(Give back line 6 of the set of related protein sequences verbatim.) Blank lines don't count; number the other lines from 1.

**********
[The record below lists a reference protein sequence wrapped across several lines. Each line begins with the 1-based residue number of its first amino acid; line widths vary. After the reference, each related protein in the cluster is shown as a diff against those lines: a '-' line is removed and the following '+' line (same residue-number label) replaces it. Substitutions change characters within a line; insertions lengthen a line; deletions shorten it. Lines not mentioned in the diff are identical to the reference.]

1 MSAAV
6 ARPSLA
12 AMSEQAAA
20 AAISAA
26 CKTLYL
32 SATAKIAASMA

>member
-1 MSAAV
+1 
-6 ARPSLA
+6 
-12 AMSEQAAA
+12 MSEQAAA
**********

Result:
26 CKTLYL